North Norfolk this weekend will witness the Cromer and Sheringham Crab and Lobster Festival, a grand jamboree of fun and frolics, not all of which are connected with our crustaceous compadres. All three of you will be aware by now that I’ve written – and am indeed the author of – a novel that falls into the sub-genre of what one local publisher has called ‘Norfolk Gothic‘. It’s called By The Sea, and to celebrate the Cromer and Sheringham Decapodyssey, it’s available FREE on Kindle, from now until 21 May. As I expect you know by now, By The Sea started life as a serial on LabLit.com, and got a boost care of Dr J. L. R. of this parish who featured it in FictionLab at the Royal Society. The novel started when Gee Minor opined that she’d like to see a story featuring a detective called ‘Inspector Sheepwool’.
No sooner said than done – By The Sea features D. I. Persephone Sheepwool of the Met, who has fled to seek a new life on the North Norfolk Coast after losing her husband and infant son in a horrific motor accident.
But horror is never far behind, as she discovers when a body is found at a museum in a decaying clifftop mansion whose shadowy staff is dedicated to discovering the secrets of the sea. Investigating the death along with her redoubtable sidekick D. S. Elaine Fitch, Sheepwool finds that some secrets are probably best left submerged. Trouble is, even the most deeply submerged secrets have a nasty way of oozing to the surface.
I wanted to scratch several itches with this book. First, I wanted to do for Cromer what Stephen King did for Maine. The fictional town of Deringland is modelled on Cromer – but not the real Cromer, more the Cromer that would result from the distortion of dreams. Second, I wanted to write some gothic horror, but setting it in modern times. Third, I wanted to explore the classic detective-sidekick partnership. Not so much Watson and Holmes, but more explicitly Morse and Lewis. I’ve always loved Colin Dexter’s Inspector Morse novels, and even more so the TV adaptations with John Thaw in the title role.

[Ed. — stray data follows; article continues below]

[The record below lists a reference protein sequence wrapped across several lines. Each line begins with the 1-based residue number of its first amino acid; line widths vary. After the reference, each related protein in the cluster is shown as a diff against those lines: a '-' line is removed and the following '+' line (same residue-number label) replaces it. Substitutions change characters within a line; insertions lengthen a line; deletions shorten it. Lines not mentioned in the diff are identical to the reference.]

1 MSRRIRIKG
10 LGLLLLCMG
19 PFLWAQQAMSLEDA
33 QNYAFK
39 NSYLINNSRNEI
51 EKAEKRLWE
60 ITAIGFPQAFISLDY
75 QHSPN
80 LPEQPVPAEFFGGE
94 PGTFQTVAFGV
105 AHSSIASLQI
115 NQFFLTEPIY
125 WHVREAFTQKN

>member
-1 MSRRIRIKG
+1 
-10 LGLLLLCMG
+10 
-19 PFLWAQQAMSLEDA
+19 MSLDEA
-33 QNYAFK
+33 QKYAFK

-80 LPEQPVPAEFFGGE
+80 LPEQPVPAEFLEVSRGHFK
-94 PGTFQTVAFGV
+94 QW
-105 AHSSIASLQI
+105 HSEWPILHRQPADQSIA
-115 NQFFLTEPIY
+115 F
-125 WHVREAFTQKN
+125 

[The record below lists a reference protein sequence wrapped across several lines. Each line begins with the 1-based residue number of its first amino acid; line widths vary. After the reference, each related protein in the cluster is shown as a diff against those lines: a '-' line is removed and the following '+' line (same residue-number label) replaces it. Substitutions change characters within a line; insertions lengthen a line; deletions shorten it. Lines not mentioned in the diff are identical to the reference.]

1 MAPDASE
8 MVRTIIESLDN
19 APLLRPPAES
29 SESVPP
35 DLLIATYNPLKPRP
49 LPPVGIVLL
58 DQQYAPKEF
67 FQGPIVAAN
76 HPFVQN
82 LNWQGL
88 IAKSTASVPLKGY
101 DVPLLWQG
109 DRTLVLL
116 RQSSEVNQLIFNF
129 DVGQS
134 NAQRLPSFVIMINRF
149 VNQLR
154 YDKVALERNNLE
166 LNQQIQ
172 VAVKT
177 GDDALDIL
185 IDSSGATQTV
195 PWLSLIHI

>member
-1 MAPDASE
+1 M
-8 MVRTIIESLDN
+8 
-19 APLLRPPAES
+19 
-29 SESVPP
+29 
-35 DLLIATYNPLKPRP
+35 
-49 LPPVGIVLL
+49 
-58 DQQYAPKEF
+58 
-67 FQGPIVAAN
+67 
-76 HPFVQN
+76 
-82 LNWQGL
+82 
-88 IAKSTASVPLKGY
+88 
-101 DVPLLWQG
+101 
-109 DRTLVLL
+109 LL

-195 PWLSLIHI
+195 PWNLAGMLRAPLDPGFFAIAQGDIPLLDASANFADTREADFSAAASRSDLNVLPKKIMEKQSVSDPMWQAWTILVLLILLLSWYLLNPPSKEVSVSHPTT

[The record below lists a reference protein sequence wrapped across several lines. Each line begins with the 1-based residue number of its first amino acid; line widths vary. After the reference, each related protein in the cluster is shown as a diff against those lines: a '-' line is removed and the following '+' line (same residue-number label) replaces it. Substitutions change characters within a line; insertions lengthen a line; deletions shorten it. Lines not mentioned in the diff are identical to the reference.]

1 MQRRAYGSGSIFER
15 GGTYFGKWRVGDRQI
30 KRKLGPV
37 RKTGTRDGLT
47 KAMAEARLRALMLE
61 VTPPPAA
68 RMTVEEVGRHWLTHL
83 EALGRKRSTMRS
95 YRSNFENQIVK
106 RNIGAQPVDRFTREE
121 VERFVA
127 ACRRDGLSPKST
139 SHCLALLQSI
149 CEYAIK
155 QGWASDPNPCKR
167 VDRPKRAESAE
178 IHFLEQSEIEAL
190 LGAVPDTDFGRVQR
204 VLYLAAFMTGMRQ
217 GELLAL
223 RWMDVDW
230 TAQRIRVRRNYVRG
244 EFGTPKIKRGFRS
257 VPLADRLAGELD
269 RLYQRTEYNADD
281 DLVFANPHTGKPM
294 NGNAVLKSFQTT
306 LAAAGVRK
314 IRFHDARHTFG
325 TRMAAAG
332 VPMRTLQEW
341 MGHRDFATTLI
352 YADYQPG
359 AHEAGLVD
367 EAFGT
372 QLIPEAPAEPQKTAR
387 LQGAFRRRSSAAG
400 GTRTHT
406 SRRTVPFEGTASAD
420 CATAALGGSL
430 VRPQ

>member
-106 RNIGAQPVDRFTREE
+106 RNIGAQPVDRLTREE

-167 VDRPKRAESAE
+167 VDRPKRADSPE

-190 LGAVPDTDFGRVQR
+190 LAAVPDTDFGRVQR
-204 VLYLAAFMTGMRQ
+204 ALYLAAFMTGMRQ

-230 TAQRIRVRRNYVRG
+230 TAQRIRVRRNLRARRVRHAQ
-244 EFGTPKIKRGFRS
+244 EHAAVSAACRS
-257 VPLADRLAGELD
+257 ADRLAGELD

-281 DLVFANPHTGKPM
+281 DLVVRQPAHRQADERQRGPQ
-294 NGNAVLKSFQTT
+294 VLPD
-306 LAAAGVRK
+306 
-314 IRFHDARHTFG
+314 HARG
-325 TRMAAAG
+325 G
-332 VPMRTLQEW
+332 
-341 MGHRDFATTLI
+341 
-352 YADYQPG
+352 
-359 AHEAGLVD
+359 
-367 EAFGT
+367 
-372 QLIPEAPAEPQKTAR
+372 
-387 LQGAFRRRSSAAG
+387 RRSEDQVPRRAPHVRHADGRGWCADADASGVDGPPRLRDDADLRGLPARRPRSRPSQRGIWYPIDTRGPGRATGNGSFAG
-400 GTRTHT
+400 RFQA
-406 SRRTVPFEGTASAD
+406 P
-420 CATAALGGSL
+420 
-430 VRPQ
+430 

Like Morse, Sheepwool is cerebral and cultured, though she gets her inspiration from surrealist art rather than grand opera. Like Lewis, Fitch is down-to-earth. Devotees of Morse will remember how Lewis always likes to return to his wife and family and a steaming plate of egg and chips. My Elaine Fitch is a local girl with three children and a solid husband called Jason, a builder, who is head chef in the Fitch household.
There are no crabs in By The Sea. There are, however, lobsters – in the form of a strange pub called the Barking Lobster (another surrealist in-joke). There is also a pub called the Dazed Haddock (another Crox Minor invention.) There’s quite a bit of science confronting the unknown; the machinations of Big Pharma; and – oh yes – there are mermaids. Lots of mermaids. Mermaids real, mermaids fake, and mermaids somewhere in between. I hope you’ll download the book this weekend – it costs nothing – and enjoy.